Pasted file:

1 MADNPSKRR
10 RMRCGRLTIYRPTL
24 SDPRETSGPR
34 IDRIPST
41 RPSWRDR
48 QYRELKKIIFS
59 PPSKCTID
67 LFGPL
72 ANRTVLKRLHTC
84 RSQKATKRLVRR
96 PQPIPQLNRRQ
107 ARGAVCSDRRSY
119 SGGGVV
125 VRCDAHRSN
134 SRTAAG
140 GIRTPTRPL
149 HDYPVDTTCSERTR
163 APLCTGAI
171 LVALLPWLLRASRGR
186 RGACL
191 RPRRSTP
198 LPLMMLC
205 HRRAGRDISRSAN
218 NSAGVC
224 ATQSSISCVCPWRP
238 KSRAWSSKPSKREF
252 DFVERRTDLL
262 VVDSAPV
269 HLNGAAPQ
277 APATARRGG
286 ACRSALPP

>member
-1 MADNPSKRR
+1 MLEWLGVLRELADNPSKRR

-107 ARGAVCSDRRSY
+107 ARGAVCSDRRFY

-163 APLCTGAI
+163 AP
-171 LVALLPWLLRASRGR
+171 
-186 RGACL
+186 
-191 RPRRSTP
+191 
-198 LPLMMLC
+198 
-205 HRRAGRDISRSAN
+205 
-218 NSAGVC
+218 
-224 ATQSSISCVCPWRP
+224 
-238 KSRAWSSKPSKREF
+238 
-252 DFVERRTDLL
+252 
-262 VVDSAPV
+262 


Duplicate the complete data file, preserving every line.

1 MADNPSKRR
10 RMRCGRLTIYRPTL
24 SDPRETSGPR
34 IDRIPST
41 RPSWRDR
48 QYRELKKIIFS
59 PPSKCTID
67 LFGPL
72 ANRTVLKRLHTC
84 RSQKATKRLVRR
96 PQPIPQLNRRQ
107 ARGAVCSDRRSY
119 SGGGVV
125 VRCDAHRSN
134 SRTAAG
140 GIRTPTRPL
149 HDYPVDTTCSERTR
163 APLCTGAI
171 LVALLPWLLRASRGR
186 RGACL
191 RPRRSTP
198 LPLMMLC
205 HRRAGRDISRSAN
218 NSAGVC
224 ATQSSISCVCPWRP
238 KSRAWSSKPSKREF
252 DFVERRTDLL
262 VVDSAPV
269 HLNGAAPQ
277 APATARRGG
286 ACRSALPP

>member
-1 MADNPSKRR
+1 MLEWLGVLRELADNPSKRR

-107 ARGAVCSDRRSY
+107 ARGAVCSDRRFY

-163 APLCTGAI
+163 AP
-171 LVALLPWLLRASRGR
+171 
-186 RGACL
+186 
-191 RPRRSTP
+191 
-198 LPLMMLC
+198 
-205 HRRAGRDISRSAN
+205 
-218 NSAGVC
+218 
-224 ATQSSISCVCPWRP
+224 
-238 KSRAWSSKPSKREF
+238 
-252 DFVERRTDLL
+252 
-262 VVDSAPV
+262 